Wednesday, June 29, 2011
Book Review “Civil War Command and Strategy” Archer Jones
In “Civil War Command and Strategy” Archer Jones does an excellent job of painting the “big picture” of strategy in the Civil War. Jones examines the command systems and leadership of both armies and describes the various strategies that leaders used on both sides to attempt success.
There is much interesting discussion about concentration in space, and concentration in time. The author provides solid examples of how each side used these types of strategies while adjusting and evolving as the war progressed. The South for example leaned toward concentrations in space early in the war as Davis assembled large numbers in an attempt to secure his entire front. Lincoln, on the other hand seemed to lean towards concentrations in time attempting to coordinate much more difficult simultaneous advances of his inactive generals. While difficult to achieve, these concentrations in time eventually favored the larger army of the North. The Civil War was evolutionary in these concepts because of the modern technology that the commanders had available to execute these movements such as the steamboat, the telegraph, and especially the railroad. Civil War commanders, in their use of these types of logistics, eventually revolutionized warfare, but they dragged traditional warfare into this evolutionary process.
Traditional Napoleonic turning movements were at the heart of military doctrine during the Civil War. Jones provides excellent diagrams and examples that help one to easily visualize the intent and evolution of these movements. It is especially interesting to see his examples of the use of the movements through much of our history, even to the Gulf War, making the point that although warfare has certainly evolved considerably since the days of Napoleon, some good ideas are never out of date.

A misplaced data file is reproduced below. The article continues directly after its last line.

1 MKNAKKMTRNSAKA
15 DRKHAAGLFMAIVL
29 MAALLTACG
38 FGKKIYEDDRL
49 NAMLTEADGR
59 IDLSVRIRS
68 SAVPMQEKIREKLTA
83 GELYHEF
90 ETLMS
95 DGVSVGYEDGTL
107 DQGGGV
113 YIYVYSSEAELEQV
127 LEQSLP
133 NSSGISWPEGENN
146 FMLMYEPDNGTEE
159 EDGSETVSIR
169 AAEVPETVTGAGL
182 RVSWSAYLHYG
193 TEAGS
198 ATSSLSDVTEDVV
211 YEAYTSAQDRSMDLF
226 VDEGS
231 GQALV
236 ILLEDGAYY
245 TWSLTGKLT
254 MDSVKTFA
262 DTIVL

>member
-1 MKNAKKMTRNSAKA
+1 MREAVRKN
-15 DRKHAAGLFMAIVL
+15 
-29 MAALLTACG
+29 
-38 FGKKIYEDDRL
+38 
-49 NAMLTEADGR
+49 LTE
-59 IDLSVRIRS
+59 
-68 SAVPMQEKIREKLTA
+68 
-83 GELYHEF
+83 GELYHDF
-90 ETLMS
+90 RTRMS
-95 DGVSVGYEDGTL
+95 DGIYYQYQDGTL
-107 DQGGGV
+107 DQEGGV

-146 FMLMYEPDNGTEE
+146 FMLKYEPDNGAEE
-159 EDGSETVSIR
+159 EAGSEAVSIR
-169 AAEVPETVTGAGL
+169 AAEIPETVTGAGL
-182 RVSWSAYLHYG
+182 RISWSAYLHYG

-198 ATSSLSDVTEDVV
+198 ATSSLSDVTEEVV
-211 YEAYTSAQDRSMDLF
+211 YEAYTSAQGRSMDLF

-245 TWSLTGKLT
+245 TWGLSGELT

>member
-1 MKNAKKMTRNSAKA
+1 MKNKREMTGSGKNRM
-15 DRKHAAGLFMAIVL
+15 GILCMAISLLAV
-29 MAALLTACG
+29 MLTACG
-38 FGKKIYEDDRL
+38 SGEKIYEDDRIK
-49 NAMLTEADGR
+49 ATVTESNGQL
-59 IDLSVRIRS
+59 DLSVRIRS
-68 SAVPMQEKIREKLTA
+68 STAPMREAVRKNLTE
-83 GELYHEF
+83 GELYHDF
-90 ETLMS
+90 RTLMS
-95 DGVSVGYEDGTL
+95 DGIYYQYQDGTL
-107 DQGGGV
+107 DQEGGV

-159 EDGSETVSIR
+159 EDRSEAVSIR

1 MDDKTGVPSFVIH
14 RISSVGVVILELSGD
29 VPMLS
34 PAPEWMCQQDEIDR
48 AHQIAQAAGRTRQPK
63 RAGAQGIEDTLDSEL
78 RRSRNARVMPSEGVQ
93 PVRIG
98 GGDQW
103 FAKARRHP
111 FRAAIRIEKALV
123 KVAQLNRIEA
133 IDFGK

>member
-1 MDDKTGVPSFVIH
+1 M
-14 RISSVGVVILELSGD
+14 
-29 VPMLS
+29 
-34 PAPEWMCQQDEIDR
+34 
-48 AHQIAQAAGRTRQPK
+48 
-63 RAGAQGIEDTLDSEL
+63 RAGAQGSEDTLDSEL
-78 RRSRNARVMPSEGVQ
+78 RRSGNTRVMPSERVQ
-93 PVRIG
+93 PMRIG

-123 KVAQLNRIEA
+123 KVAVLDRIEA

The use of raids, normally tied to Mosby and others from both sides, is an interesting and important portion of the author’s work. Defining key major actions of the war, such as Lee’s movement towards Antietam and Gettysburg as “raids”, really puts this key component of strategy in perspective. While on a grand scale--these were simply raids into enemy territory. The Confederacy was the first to use raids, but both sides perfected this strategy as Sherman’s march to the sea capped the war off.
During the Civil War, both sides eventually had effective command structures, although there was much growing pain such as the “kaleidoscopic” changes in command, never overcome in the Confederate Western Department, and eventually overcome in the Federal Eastern Department. Still, according to the author the ultimate overall field commanders, Lee and Grant “worked in great harmony” with their Presidents. Davis had the advantage here however because he found his General early on, while Lincoln’s quest took some time. In the end though, Lincoln’s General with his tenacity and ample resources would balance and ultimately outweigh the others on the playing field.